Monday, April 13, 2009
Medical Reports: Need for Knees
Each year, a half million people suffer an injury to their knee cartilage. For those under 40, it can mean giving up a favorite activity and gaining a lifetime of pain, but a medical breakthrough could help many young people with bum knees put off a total knee replacement. Seven's Richard Lemus shows us this Need for Knees.
WSVN -- At just 31 years old Erin Elberson felt like she had the knees of someone three times her age.
Erin Elberson: "I was having trouble standing up from a chair. I could not go up and down stairs."
Like many of us, Erin has enjoyed a very active lifestyle, and her knees have suffered for it.
Erin Elberson: "The doctor said I basically had no cartilage left under my knee caps."
With little to cushion her bones, she was in constant pain, and after several failed knee surgeries the young woman was told she would need a total knee replacement.
Erin Elberson: "Not an optimal option considering my age and the fact that I would have needed a replacement surgery every 10 years for the rest of my life."
So Erin turned to Dr. Martin Roche at Holy Cross Hospital in Fort Lauderdale, who's performing a cutting edge procedure that sounds like something out of a science fiction movie.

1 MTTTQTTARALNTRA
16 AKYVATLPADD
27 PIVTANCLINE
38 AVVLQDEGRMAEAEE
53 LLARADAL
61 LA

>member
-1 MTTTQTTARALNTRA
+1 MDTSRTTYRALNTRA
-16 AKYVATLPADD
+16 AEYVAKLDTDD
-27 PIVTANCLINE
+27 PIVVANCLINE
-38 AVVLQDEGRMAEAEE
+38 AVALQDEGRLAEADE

Dr. Martin Roche: "We can now regrow our own cells and re-implant them into the area of damage in our knees."
Until now, growing cartilage wasn't something doctors even thought was possible.
Dr. Martin Roche: "We never thought we could grow tissue that does not have a good blood supply."
But they can, and here's how they're doing it. During minor surgery, Dr. Roche takes a small sample of healthy cartilage from a patient's knee. That biopsy is then sent to a lab near Boston, Massachusetts.
Now here's where the cool part comes in. Scientists there culture and grow millions of cells from that tiny sample of cartilage.
Genzyme Guy: "When you start with say 200,000 cells from a biopsy, seven to nine days later you could have 10 million cells."
Once the healthy cells have multiplied, they are sent back to the hospital where they are surgically re-implanted into the patient's knee.
Dr. Martin Roche: "By injecting your own cells, your body stimulates them to turn into fully formed cartilage cells."
As time goes by their cells grow inside the defect, they mature, they form a hard tissue and eventually their pain resolves. The recovery is intensive and takes months of rehab, but patients like Erin say it's worth it.
Erin Elberson: "I can do all my everyday activities without pain, which is amazing to me."
Erin is now even competing as a fitness model, her need for new knees met by science.
Erin Elberson: "The idea of regrowing cartilage sounds space age-y, but it really does work."
Richard Lemus: "This procedure is not for people with arthritis of the knees. It's only for those with knee injuries or who have suffered the normal wear and tear of their knee cartilage."
FOR MORE INFORMATION:
Dr. Martin Roche
4725 N. Federal Hwy.
Holy Cross Hospital
Fort Lauderdale, FL 33308